• Suncream and insect repellent
  • Blister pads
  • An emergency whistle
  • A foil blanket
  • Emergency contact and medical information
  • A backup charger for your phone and GPS watch

Food

For longer runs, you may need to take a snack break. Choose nutrient-dense, protein-packed foods that won't take up too much space in your pack. In addition, you may want to bring a drink mix with electrolytes to add to your water bladder or soft flask.

Sunglasses, Hats and Hiking Poles

You'll also want to think about gear that protects you from the Sun. A hat and pair of polarised sunglasses are paramount, especially if you're running in high altitudes in direct sunlight. Finally, if your trail run will take you to a steep uphill climb, you might need a little extra support. A pair of foldable hiking poles will help you navigate steep hills with greater ease.

Frequently Asked Questions About Trail-Running Gear

Are Trail-Running Shoes Necessary to Run Off Road?
While you can wear your everyday running shoes on the trail, they're not likely to hold up as well as a pair specifically designed for trail running. Furthermore, trail-running shoes help protect your feet from rocks and roots, provide more traction on uneven terrain, and stabilise your feet and ankles. If you're planning to hit the trail regularly, you should invest in a good pair of trail-running shoes.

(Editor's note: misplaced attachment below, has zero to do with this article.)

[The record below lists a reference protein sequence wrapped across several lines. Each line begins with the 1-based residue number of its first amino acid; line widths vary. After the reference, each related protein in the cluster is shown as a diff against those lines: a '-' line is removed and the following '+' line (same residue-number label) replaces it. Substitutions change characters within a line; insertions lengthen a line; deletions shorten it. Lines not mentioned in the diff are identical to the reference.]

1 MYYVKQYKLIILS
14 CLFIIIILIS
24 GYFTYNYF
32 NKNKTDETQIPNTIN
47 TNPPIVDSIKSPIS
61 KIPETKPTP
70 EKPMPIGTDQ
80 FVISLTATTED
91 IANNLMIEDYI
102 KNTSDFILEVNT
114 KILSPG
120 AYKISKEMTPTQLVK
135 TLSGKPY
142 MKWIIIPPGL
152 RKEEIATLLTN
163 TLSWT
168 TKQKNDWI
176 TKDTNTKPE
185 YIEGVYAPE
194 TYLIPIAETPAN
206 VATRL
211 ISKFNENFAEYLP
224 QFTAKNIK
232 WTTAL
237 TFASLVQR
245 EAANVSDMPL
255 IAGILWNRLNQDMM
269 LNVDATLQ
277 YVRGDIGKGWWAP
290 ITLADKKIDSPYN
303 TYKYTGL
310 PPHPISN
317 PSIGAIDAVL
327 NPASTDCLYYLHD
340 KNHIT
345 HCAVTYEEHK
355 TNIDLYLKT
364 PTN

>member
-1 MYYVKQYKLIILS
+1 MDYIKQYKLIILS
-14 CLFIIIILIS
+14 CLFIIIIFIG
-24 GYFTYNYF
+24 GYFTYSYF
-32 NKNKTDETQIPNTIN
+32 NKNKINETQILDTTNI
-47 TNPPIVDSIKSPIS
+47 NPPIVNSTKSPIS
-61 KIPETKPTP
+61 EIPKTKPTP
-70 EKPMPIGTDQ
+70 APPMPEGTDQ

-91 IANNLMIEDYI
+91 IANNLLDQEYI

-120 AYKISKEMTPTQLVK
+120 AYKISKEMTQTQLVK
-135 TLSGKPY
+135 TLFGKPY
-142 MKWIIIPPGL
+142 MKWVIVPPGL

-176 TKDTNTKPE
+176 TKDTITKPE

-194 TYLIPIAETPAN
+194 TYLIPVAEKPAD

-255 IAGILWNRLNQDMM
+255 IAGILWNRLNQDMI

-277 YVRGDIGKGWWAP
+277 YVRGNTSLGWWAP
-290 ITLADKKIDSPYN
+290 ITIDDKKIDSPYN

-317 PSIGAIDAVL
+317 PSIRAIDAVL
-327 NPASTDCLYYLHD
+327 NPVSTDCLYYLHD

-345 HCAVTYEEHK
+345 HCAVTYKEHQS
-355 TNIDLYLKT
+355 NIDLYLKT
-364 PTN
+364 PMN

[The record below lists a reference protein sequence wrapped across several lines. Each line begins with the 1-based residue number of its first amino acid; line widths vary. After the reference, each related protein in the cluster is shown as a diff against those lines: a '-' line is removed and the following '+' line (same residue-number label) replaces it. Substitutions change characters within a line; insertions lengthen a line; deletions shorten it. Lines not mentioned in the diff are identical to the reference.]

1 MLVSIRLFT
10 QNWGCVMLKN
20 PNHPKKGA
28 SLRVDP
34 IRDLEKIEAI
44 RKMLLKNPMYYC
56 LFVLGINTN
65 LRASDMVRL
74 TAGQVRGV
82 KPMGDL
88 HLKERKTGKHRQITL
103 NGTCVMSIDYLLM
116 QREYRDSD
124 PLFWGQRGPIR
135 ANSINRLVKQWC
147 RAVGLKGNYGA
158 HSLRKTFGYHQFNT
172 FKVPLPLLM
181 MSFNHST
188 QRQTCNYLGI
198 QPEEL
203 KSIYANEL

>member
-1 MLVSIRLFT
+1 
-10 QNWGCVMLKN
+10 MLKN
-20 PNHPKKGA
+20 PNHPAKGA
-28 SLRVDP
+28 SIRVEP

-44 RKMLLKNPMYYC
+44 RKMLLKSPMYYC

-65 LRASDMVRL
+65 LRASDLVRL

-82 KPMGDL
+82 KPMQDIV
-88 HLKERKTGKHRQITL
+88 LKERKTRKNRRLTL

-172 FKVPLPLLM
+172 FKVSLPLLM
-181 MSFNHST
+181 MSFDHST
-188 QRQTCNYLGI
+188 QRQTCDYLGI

Can You Wear Trail-Running Shoes on a Road?
Yes. Whilst trail-running shoes are designed for a variety of terrains, you can safely wear them on the road as well, as long as they provide enough cushioning and support to keep you comfortable on a harder surface. However, bear in mind that running long distances on concrete may wear out the shoe's outsole faster. If you frequently run on a road or a treadmill in addition to trail running, you may want to get a separate pair of shoes for road running.
What Is the Best Trail-Running Gilet?
The best trail-running gilet for you will depend on your individual needs. You'll want one with enough capacity to carry all your trail-running gear, but not so large that it's heavy or uncomfortable. The best trail-running gilets come with a water bladder or bottle to help you stay hydrated.
What Kind of Shorts Should I Get for Trail Running?
You should buy shorts with a slightly longer inseam for more coverage. They should be lightweight and move with you while also providing protection from the elements. You may also want to choose a pair with compression liners to prevent chafing. Lastly, if you're foregoing a backpack, make sure the shorts you choose have plenty of pockets.
What Size Trail-Running Pack Do I Need?
You should choose a trail-running pack with a large enough water bladder to accommodate your longest run as well as enough pockets to carry food, emergency gear, clothing and other essentials. Most athletes require a 2-litre pack for a 1–2 hour run or a 6-litre pack for a trail run longer than 6 hours. If you aren't looking to bring water on your run, you might consider a lightweight hip pack or waist pack.